USGBC NCR Women in Green Session 3: Building Leadership
#4wrd #USGBC #womeningreen
USGBC National Capital Region’s volunteer Women in Green Committee closed out their 2019 Culture of Courage series with a high tea and panel discussion on Building Leadership. Other sessions explored topics of Speaking Up and Authenticity, Solidarity, & Diversity. This series of events featured dynamic keynote speakers, thought-provoking conversations, and provided ample opportunity to network with professionals from diverse backgrounds. Linda Tobin, Nan Schramm, and I had the opportunity to attend this amazing event.
All the volunteers for the Green Committee along with Nan Schramm, the co-chair of the committee, were asked to participate in a teapot centerpiece challenge, with an emphasis on sustainability. The event icebreaker asked attendees to brain-storm ideas to arrive at LEED points for the teapots. The discussions were lively, refreshing, and brought in a bit of comic relief. There were LEED points for Indoor Air Quality (aroma of tea), Innovative technology (Steam-driven motors) along with Hot Tea Toddy (Thermal comfort)!
The diverse panel of women leaders included Leslie Cruz (CEO) from STEMconnector, Andrea Gourdine (Senior Development Manager) from Douglas Development, and Kim Pexton from JBG Smith. The Women in Green committee has been striving to make this a broader conversation, and not limiting it to only the construction industry. Panelists included developers who prioritize a community enrichment, and those promoting a STEM strong workforce. These speakers were pioneers in their chosen fields and this event showcased a refreshing self-moderated dialogue between themselves and the audience. They quizzed one another, goaded, and collaborated to bring forth an infused brew of knowledge, passion, and perseverance.
THE VALUE OF MENTORS
Andrea Gourdine related her story of calling the company which was developing a land parcel next to her residence and asking for a job, because she was passionate about its future development. She followed people’s advice when they asked her to go to business school. Her mantra was “Listen, do your research, and put a plan into action.” She emphasized doing what you love and capitalizing on one’s strengths.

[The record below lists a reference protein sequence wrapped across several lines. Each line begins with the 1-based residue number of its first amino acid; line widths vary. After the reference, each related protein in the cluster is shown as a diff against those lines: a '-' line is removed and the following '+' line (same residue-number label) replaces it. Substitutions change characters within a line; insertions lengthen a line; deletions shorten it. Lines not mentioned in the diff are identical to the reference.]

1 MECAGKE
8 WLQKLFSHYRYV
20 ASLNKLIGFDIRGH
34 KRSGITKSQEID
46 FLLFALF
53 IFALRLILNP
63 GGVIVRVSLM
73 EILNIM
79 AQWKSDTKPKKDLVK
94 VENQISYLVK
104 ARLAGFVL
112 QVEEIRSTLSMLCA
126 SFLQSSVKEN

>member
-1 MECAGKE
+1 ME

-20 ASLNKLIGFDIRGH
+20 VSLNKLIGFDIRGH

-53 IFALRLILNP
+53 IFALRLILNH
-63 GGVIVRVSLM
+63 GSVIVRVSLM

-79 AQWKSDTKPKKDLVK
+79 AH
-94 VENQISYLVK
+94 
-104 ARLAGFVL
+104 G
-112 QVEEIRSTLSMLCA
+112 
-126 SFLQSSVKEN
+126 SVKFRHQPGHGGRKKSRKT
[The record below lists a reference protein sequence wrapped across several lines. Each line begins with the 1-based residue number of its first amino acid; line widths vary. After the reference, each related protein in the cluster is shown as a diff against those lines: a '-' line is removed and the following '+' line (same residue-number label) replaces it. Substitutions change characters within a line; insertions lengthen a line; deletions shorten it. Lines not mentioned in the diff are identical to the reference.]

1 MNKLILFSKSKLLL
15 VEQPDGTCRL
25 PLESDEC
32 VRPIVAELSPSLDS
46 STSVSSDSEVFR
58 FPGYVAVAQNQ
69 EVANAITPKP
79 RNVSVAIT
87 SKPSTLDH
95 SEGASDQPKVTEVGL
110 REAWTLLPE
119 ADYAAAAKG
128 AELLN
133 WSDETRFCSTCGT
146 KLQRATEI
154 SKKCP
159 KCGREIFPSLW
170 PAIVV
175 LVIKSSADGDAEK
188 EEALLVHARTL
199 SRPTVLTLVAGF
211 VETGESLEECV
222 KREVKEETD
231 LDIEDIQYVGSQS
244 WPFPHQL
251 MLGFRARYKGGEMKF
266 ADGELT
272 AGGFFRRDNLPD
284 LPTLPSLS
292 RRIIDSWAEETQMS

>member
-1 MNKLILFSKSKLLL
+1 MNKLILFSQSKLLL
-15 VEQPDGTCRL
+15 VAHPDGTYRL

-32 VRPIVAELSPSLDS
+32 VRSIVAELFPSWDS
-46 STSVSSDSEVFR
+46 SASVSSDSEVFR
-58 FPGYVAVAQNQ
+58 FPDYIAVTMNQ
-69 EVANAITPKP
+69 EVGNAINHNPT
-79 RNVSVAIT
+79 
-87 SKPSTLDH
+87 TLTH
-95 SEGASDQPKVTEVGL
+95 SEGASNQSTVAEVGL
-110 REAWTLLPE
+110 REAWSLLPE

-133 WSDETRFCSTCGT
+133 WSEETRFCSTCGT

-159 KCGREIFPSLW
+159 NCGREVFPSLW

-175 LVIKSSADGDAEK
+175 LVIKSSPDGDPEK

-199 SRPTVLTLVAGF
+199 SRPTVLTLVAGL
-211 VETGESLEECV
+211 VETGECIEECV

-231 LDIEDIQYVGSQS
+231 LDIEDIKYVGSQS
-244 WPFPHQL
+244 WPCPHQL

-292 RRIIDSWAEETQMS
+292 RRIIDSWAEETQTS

Leslie Cruz joked about being mentor-less, in the literal sense. Her strength and resolve had stemmed from a tight network of friends, fellow moms, and her family. These were her hidden mentors, who had seen her through her ups and downs. “Being around the right people and giving yourself and others opportunities is essential,” she added.
Kim Pexton believes being a mentor or a mentee should be an organic process. Conversing with people, getting advice, and acting as a mentor to those around you, including family, ensures values are carried from generation to generation.
THE RIGHT TO BE IN A ROOM/TO HAVE A SEAT AT THE TABLE
“Don’t wait for an invitation. Go into the room knowing you belong there.” Being present at the table and serving as a role model to the people at the table are leadership qualities. It is imperative to be present in a discussion, to listen and collaborate, and be part of the conversation.
The Panelists related making many mistakes and taking the title without the rightful pay. Making leadership take note of one’s growth and contribution are an imperative to take the first step. A person who believes in their worth will negotiate for a better compensation. The fine art of negotiation showcases an individual’s character and intellectual curiosity, which is essential to a company’s success and growth. Being confident and knowing that you deserve the pay, and the title, is important to one’s growth.
BARRIERS TO BEING A FEMALE LEADER
There are many barriers that we place in front of ourselves, they are not always someone else’s doing. If we see a barrier ahead, we can try to envision it in a different light and get creative. Asking for help and trusting the team that is around you will help you achieve.
Jane Smith, who runs her own practice in New York and was part of the audience, added that as designers we tend to put money and compensation on the backburner. Without compensation, it would be hard to sustain our practice and eventually we would have no room to exercise our creativity.
Our place in society and workplace is so intrinsically molded to our individual awareness and sense of worth, that it becomes an essential part of our everyday discussions. It was exhilarating to see so many leaders and members of the community come together and take part in these events.
To grow, evolve, and engage more people in these conversations is what E4H envisions to achieve as its work culture. To have the freedom to explore and continuously learn ensures a healthy workplace and a progressive movement towards a more meaningful collaboration.